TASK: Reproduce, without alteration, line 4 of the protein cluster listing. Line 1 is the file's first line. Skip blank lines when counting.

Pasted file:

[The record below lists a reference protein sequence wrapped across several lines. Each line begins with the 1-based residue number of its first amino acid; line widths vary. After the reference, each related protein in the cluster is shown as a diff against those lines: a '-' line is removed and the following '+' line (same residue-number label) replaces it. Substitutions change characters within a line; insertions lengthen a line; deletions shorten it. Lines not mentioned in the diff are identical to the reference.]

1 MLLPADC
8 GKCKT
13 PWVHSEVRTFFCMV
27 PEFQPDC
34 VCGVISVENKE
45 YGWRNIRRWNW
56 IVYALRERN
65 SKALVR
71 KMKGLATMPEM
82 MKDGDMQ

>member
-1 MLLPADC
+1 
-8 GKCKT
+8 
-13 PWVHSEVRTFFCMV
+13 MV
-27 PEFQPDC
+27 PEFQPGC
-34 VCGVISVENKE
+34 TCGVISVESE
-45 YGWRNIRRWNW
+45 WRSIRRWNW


13 PWVHSEVRTFFCMV